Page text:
That said, SupTech also poses various risks and challenges for members. From a data perspective, members are facing challenges with (1) data standardisation, (2) data quality and (3) data localisation. In addition, the increased reliance on technology has caused members to be confronted with increased cyber-risk, data security issues, resource requirements and costs. There is also a concern related to third-party dependencies, which may put a member’s reputation at risk. The complexities of new regulatory systems could also create additional barriers for new SupTech and RegTech service providers.

Most authorities indicate having a SupTech strategy in place or being in the process of developing one. Members, for their part, have identified key factors to ensure the successful implementation of SupTech strategies:

  • buy-in from regulator’s senior management;
  • involvement of front-line supervisors;
  • implementation of ‘fast fail’ strategies;
  • attraction of appropriate SupTech talent; and
  • collaboration with external parties.

However, the study shows that even after having implemented effective strategies, some authorities continue to be challenged by operational concerns, such as insufficient financial resources, insufficient resources to assess and implement potential tools and difficulty recruiting the right talent.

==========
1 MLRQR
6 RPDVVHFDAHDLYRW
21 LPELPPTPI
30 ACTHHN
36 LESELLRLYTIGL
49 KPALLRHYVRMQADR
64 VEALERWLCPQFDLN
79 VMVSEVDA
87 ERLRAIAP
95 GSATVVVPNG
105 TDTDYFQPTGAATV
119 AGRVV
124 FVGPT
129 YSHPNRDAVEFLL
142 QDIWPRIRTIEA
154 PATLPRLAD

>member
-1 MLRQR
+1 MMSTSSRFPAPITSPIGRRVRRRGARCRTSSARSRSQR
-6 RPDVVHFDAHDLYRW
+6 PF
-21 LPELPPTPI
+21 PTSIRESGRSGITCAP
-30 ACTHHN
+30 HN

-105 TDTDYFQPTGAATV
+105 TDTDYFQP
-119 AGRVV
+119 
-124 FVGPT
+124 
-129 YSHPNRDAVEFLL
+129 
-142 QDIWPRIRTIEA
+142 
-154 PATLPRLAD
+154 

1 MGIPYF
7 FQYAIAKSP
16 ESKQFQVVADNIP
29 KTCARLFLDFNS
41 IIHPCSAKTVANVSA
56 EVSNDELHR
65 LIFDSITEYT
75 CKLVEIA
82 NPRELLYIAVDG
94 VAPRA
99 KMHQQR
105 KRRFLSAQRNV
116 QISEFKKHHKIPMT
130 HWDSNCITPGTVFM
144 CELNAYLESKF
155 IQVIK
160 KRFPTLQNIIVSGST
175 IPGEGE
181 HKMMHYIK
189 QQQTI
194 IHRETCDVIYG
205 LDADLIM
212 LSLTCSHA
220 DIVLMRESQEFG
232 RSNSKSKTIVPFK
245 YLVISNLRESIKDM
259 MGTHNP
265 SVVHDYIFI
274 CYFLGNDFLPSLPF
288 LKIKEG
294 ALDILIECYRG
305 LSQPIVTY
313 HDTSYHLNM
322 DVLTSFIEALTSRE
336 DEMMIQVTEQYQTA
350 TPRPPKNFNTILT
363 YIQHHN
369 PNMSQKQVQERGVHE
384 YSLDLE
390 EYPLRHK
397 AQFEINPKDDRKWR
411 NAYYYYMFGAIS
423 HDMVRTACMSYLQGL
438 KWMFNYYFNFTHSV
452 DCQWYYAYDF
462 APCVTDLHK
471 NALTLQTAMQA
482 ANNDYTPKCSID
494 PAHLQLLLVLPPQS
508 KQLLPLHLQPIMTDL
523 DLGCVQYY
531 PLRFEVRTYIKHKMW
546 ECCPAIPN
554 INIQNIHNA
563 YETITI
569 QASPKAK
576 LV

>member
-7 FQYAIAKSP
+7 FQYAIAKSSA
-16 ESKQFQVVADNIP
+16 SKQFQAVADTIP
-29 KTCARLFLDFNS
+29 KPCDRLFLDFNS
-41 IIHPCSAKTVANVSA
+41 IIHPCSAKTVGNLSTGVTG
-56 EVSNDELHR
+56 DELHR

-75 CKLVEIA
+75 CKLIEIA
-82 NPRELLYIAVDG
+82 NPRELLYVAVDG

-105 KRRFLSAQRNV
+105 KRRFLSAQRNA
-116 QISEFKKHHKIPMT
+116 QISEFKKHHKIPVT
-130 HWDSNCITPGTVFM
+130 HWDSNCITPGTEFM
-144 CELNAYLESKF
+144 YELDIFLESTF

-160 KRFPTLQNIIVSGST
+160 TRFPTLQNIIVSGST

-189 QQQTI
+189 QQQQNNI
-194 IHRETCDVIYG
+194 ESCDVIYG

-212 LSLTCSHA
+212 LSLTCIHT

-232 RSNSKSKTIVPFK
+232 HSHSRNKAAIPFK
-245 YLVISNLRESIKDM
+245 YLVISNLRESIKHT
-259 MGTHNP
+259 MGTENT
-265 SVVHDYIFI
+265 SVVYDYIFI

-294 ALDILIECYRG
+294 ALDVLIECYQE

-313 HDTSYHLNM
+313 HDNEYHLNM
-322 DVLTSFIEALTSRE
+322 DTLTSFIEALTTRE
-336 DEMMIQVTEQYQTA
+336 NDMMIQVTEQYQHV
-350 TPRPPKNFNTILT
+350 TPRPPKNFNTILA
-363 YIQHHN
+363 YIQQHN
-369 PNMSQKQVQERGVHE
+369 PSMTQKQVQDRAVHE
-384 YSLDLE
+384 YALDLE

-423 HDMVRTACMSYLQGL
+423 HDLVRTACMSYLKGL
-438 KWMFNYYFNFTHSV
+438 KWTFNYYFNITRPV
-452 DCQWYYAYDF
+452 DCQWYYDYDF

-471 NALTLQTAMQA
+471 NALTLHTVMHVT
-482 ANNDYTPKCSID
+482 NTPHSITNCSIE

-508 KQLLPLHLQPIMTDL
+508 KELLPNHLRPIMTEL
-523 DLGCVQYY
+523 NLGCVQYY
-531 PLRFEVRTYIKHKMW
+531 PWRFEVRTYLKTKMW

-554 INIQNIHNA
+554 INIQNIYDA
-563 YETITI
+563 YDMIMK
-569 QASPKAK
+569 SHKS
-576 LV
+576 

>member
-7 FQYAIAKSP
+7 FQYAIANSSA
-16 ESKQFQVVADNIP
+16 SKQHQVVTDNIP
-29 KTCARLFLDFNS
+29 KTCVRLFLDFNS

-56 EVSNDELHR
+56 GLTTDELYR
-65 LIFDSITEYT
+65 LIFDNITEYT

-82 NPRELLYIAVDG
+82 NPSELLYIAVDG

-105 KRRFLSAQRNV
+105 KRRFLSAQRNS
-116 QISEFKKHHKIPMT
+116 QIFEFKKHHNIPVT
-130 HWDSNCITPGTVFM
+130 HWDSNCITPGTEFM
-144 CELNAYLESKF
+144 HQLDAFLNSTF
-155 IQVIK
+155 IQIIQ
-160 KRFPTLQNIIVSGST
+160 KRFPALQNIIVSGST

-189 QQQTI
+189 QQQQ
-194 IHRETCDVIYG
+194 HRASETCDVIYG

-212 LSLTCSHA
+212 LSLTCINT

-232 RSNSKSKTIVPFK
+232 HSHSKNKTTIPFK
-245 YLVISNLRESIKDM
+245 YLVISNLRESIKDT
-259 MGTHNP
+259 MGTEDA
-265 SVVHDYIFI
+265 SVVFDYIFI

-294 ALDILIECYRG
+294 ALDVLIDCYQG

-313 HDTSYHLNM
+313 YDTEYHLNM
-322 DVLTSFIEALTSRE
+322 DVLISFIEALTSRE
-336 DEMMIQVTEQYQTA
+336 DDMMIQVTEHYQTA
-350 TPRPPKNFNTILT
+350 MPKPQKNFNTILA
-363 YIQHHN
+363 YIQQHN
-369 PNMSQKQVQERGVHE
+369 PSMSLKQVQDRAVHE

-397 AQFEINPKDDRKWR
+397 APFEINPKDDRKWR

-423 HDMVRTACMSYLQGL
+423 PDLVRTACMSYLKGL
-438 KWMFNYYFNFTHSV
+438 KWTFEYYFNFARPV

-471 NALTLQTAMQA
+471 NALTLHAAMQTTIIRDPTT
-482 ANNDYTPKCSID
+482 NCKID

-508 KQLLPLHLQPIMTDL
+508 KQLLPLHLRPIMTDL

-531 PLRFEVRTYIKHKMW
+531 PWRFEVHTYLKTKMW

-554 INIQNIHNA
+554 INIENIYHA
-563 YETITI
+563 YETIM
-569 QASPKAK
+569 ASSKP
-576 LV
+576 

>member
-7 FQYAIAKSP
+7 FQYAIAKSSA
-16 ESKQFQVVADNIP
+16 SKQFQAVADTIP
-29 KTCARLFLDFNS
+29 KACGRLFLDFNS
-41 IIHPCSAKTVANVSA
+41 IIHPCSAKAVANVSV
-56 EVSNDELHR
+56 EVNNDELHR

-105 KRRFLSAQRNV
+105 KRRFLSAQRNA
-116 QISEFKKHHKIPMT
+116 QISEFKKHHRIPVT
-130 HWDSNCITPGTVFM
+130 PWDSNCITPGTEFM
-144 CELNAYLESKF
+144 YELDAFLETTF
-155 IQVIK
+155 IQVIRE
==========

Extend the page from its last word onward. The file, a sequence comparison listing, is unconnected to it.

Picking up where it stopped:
There has been an overall positive response to the use of RegTech among authorities and regulated institutions. Survey results show that approximately one third of members implemented RegTech strategies. Typical applications target (1) Anti-Money Laundering/Combating the Financing of Terrorism (AML/CFT), (2) fraud detection, (3) risk management and (4) regulatory reporting.

Results also reveal that a majority of regulated institutions and authorities support RegTech, despite the fact that two thirds of the institutions do not have formal RegTech strategies in place. Authorities continue to worry about the operational and cyber risks associated with the use of RegTech by regulated institutions, which are using RegTech in increasing numbers to address matters such as know your client (KYC), identity verification, risk management and monitoring and stress testing.